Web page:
Thursday, 21 January 2010

Chickenshit Dem Watch: Day 2

Always ready to kick his own party when they're down, Bart Stupak arrives to behave like an arse again:
Stupak has said many, many times before that he won’t support a bill without his amendment. If that would mean the downfall of health-care reform, then so be it... Stupak claims—and so far, I haven’t heard any dispute to this—that he has 10 or 11 Democrats committed to opposing the Senate bill’s less restrictive language.
Stupak apparently has history of exaggerating his support, but he may not be this time. Obviously, this poses a problem (and, as always, it's nice to see these people are so concerned about human life that they'll allow tens of thousands of people to die unless they can guarantee poor women can't safely have abortions).

On the other hand, if healthcare does go down in flames (and right now, that's most certainly where my money is, especially with Obama in full-on cowardly pussy mode) , I'd at least rather we have a specific list of Democrats to hold responsible. I doubt very much whether it will make any actual difference come the mid-terms, but in terms of cold comfort (which is the only kind of comfort liable to be available for a while), I'd rather the party was betrayed by specific, identifiable individuals, rather than collapsing as a whole, which was what seemed likely on Tuesday night.

Following on from this, I'm trying to decide what the downsides are to bringing this to the vote. It might well not pass, but I'm having a hard time believing the visual of the Democrats losing the vote could possibly be worse than not bothering to hold it after a year of bigging it up. In a nation of 300 milliion, I'm betting only Sarah Palin thinks losers are less impressive than quitters.

Hold the vote, and hold the cameras on every single prick or prickess who decides to screw his or her country. I want to know exactly who to add to my list of people to blame.

Or am I missing something? Beyond the fact that twenty quid says almost every single Democratic Congressperson who is about to humiliate their party is right now demanding the vote be skipped so as to avoid them being "embarrassed"?


Senior Spielbergo said...

The Dems do indeed seems to be in full on Chicken mode. Here's a question though, say you do identify all those responsible, what happens if they are then the ones to get reallected come the mid terms? What does that imply?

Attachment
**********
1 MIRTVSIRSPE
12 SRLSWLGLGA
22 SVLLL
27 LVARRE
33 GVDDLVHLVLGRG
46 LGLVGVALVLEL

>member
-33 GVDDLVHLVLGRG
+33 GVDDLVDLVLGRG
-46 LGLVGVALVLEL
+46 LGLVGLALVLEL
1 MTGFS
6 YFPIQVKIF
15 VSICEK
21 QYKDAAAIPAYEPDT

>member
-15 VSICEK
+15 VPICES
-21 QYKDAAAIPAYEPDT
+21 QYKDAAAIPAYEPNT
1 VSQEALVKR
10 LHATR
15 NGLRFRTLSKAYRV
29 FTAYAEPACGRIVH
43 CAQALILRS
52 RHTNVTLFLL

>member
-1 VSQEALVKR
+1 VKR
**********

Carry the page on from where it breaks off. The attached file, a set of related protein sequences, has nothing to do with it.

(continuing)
SpaceSquid said...

Hypothetically, it would involve a fairly complex analysis, but it'll never happen. Everyone liable to block the bill will do so either because their supporters are too liberal to be able to stand the corporate hand-job the legislation has morphed into, or they're too conservative to vote for any legislation that will get them pegged as liberal now that that Brown's victory denies them the ability to get things in exchange with which to placate their voters.

The upshot is that no-one blocking the bill from the left will gain from that decision, because any liberals who agree with burning the bill would vote for them anyway, and no-one in the centre is going to vote for him based on this. Anyone who didn't want the Democrats to fail gets burned, and anyone who did want them to fail is damn unlikely to vote for a liberal under any circumstances in any event.

On the other hand,no-one from the right is likely to gain anything either, because conservative Cogresspeople from conservative districts have the problem that when Democrats lose seats, they're almost invariably seats held by conservative Democrats (clearly the Mass. election demonstrates that this isn't always the case). The Democrats got in by promising to clear up the mess. If the party fails to do that, its the right wing of the party that's in trouble, because they live in places where a Republican alternative wouldn't seem like a remotely bad idea.

I also don't think it's plausible to suggest someone's vote on a bill that failed will particularly matter after a few months. Generally speaking, it's only bills that pass that get hung around people's necks, unless you're the President. The Republicans seem keen to use the "X voted for healthcare" as a beating stick come the midterms, but I don't actually believe it would be all that effective. "They can't get anything done", on the other hand...

All of which means at this point there is very little downside to a vote of either yes or no, conditional on the bill failing to pass.

This, I think, is the issue that far too many House Democrats don't seem able to wrap their heads around. They've worked out that if the bill fails, their own individual vote won't make any difference to their electoral chances, but they haven't cottoned on to the fact that their electoral chances are effected by the bill failing in itself.

SpaceSquid said...

Sorry, that should be "are affected".